(EnviroNews Nature) — On August 30, 2017, WildEarth Guardians (Guardians), a nonprofit environmental group legendary for suing the federal government on wildlife issues, sued the Trump Administration — this time for stripping the iconic Greater Yellowstone Ecosystem (GYE) grizzly bear (Ursus arctos horribilis) of its endangered species status — a move the Administration made on June 30. Guardians is represented by attorneys from the Western Environmental Law Center (WELC) in the case.
“The Service’s premature removal of crucial federal safeguards undermines the recovery of the species as a whole, while subjecting grizzlies stepping outside the safety of our national parks to state-sanctioned trophy hunting,” Guardians stated in a press release.
Back in June when the bear was delisted, President Trump’s Secretary of the Interior Ryan Zinke said, “This achievement stands as one of America’s great conservation successes; the culmination of decades of hard work and dedication on the part of state, tribal, federal and private partners” — a sentiment not shared by conservationists.
“The Service failed to carry out its paramount – and mandatory – duty to ensure grizzly bears in the contiguous United States are recovered to the point at which the protections of the Endangered Species Act are no longer necessary,” said Kelly Nokes, carnivore advocate for WildEarth Guardians. “The Service’s decision is riddled with flaws, not based in science nor the law, and places this icon of all that is wild squarely in the crosshairs of extinction once again.”
A draft copy of Guardians’ legal complaint, obtained by EnviroNews earlier this week, accuses the federal government, and specifically Secretary Zinke, the Department of the Interior (DOI), and the U.S. Fish and Wildlife Service (USFWS) alongside its Director Greg Sheehan, for failing to evaluate how delisting the Yellowstone grizzly “may affect the survival and conservation of the remaining grizzlies in the contiguous United States.” In these regards, the suit accuses USFWS of acting in a manner “arbitrary, capricious, an abuse of discretion, or otherwise not in accordance with law.”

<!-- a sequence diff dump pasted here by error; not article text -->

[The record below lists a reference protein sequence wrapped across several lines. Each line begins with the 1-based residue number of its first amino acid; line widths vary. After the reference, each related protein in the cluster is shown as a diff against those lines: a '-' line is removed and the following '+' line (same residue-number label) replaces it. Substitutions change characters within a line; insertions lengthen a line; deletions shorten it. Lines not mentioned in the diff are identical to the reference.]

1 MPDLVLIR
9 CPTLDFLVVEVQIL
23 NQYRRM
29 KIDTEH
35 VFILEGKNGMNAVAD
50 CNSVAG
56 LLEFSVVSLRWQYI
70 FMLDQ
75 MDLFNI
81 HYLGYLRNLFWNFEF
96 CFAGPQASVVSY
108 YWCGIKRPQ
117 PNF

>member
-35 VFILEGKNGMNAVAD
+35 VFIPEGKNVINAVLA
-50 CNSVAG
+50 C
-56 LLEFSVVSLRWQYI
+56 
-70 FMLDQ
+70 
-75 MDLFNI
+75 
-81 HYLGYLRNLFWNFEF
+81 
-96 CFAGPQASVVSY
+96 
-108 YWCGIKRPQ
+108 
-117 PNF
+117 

Grizzlies presently occupy only two percent of their historic range in the lower-48 states, dropping from around 50,000 bears when settlements began, to around 1,800 today. By the mid-1970s, the Yellowstone grizzly’s numbers had plummeted to as low as 136 bears, and in 1975, Ursus arctos horribilis became one of the first animals listed under the Endangered Species Act (ESA). The bear was already amongst the first species to be listed to the Endangered Species Preservation Act of 1966.
Guardians also elucidates in clause 25 of its complaint that “Grizzlies have one of the slowest reproductive rates of all terrestrial animals,” with the “average age of first reproduction by a grizzly in the Greater Yellowstone Ecosystem [being] six years old.”
One of the greatest concerns to scientists in the recovery of the bear is genetic diversity. Researchers say it is imperative that the GYE population be allowed to adjoin with other nearby, but still unconnected, grizzly populations in Montana, Idaho and Wyoming — a task they say will be impossible without federal safeguards. But now, “Grizzly bears inside the Distinct Population Segment (DPS) 25 boundary are now classified as a ‘game’ species,” the lawsuit states. Clause 76 of the suit reminds the court that all three states in question have already “announced plans to allow recreational hunting of grizzly bears within the Greater Yellowstone Ecosystem.”